initial reports were shown to affect the Galaxy Note II, however it was later revealed that the same bypass could be done on the Galaxy S III. For those who missed that previous report, it was shown that you could briefly bypass the device lockscreen and that there was the potential to gain access to certain types of desktop icons or widgets. Well, good news has arrived for anyone that may have been worried.
Evernote recently had a security breach. That breach occurred this past weekend and we offered a bit of detail on the subject yesterday. The short story here is that Evernote discovered and blocked suspicious activity and as a result, they initiated a system wide password reset. Basically, all Evernote users were required to pick a new password. Evernote seemed to handle this event quickly and appropriately, however it seems that they still have some additional plans in the works.
Evernote became the latest to post a security notice. The company had said they "discovered and blocked suspicious activity" on the network and as a result -- all Evernote users were required to perform a password reset. The methods by which Evernote handled this issue seemed to have been good, though there were some complaints.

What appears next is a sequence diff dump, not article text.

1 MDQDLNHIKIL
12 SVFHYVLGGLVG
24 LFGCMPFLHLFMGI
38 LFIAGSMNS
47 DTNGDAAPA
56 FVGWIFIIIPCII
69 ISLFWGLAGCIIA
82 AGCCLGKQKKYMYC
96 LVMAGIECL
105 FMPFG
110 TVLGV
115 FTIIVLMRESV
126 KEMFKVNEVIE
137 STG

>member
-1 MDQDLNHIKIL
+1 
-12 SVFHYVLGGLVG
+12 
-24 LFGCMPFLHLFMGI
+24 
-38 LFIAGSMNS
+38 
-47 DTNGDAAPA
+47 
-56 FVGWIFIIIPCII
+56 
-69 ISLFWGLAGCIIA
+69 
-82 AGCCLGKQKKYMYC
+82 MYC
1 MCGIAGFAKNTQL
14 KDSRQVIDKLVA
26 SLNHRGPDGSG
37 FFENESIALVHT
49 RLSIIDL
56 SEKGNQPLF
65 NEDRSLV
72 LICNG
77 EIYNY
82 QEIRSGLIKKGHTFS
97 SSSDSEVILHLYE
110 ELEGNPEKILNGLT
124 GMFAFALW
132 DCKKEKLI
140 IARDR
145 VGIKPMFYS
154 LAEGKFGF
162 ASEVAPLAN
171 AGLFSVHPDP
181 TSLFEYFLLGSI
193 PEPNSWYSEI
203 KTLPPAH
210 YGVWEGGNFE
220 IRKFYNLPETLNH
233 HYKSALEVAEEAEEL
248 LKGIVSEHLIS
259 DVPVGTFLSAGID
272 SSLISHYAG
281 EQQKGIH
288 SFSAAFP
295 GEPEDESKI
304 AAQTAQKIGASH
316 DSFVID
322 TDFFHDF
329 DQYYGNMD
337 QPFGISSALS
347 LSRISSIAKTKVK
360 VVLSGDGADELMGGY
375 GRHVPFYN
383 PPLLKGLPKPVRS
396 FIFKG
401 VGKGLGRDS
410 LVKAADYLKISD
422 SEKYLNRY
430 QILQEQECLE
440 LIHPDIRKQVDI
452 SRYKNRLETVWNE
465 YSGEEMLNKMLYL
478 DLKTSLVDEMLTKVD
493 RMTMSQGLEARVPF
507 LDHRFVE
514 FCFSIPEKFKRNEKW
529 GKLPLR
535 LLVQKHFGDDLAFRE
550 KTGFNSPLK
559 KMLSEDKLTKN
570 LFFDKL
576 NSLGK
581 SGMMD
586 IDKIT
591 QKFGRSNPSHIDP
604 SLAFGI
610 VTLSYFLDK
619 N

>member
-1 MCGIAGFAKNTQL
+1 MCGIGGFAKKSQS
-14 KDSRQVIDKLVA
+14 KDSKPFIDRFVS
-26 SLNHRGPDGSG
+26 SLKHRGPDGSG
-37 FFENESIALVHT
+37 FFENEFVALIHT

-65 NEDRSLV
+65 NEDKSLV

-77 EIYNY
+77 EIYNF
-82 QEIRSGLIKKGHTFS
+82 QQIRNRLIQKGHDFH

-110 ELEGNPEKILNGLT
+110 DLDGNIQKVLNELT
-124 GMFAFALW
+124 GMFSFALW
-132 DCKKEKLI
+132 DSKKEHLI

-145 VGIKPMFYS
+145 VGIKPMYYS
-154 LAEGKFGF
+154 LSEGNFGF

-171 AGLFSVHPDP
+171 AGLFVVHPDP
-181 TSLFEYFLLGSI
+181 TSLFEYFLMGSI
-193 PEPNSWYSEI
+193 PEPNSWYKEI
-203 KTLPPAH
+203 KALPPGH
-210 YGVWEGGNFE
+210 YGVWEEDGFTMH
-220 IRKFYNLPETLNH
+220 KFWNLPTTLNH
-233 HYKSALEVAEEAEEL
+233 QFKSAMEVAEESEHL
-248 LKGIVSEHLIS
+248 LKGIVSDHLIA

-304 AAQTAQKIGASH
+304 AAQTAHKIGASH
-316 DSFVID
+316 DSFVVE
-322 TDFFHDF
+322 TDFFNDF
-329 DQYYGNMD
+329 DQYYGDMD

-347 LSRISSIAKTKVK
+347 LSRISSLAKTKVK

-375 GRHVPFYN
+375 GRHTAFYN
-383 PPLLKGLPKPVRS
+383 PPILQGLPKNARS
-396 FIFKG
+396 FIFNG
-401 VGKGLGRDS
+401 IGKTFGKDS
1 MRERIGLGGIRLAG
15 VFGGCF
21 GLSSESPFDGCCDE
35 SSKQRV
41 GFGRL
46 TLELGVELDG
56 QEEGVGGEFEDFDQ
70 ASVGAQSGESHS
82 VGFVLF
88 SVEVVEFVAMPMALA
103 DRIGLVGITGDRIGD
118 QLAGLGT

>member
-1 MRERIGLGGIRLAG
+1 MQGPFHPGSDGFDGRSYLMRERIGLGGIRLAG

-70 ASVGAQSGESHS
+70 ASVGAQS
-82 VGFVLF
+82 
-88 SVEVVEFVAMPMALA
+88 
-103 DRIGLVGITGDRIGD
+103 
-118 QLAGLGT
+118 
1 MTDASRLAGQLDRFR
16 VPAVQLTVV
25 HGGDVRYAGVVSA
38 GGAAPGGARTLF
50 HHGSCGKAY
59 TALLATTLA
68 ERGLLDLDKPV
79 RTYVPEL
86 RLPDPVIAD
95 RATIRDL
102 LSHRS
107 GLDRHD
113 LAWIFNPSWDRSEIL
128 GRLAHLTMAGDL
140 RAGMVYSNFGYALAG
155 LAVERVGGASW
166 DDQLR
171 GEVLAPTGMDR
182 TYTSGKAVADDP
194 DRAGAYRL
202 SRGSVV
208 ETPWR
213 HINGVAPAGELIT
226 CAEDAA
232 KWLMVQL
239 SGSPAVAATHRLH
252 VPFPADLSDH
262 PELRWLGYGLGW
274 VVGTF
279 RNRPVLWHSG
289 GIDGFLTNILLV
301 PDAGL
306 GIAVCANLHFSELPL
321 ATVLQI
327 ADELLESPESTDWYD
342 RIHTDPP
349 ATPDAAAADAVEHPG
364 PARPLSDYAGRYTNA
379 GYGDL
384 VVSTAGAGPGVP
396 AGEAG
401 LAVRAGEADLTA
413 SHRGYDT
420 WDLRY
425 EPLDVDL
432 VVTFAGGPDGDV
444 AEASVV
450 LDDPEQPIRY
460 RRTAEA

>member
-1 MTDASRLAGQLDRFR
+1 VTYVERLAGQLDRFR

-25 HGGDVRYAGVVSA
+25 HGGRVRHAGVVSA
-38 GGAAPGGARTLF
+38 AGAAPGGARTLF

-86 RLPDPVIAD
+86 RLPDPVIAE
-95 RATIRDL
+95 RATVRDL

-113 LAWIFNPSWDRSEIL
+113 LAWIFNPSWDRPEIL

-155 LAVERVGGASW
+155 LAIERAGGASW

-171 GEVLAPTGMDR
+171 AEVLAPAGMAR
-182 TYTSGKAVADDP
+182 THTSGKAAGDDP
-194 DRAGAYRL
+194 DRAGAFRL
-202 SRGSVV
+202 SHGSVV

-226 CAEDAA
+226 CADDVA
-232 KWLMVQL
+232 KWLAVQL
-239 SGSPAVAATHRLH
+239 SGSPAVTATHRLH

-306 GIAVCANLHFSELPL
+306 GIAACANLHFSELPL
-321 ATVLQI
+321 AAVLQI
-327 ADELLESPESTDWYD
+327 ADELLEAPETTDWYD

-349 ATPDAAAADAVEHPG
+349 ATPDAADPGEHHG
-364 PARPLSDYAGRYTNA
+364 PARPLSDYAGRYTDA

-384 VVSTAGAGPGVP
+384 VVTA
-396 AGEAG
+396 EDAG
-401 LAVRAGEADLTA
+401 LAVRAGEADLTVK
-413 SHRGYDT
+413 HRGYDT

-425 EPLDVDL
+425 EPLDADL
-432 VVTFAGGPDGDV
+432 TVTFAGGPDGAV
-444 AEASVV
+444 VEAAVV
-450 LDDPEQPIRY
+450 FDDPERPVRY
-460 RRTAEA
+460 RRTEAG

Sony previously trademarked the term "my Xperia" and while it seemed logical to think they were planning to roll-out a service of some kind or another, it wasn't until today that we got that answer. In short, Sony has launched the my Xperia remote security service. The one catch, Sony has launched it as a beta and as of right now -- the availability is limited.
Google will soon replace the way we use passwords to authenticate ourselves on computers, Gmail, mobile devices and more in favor of something more secure. What could that be? NFC. Imagine tapping an NFC ring on your finger to your laptop or smartphone to sign in. Interesting right?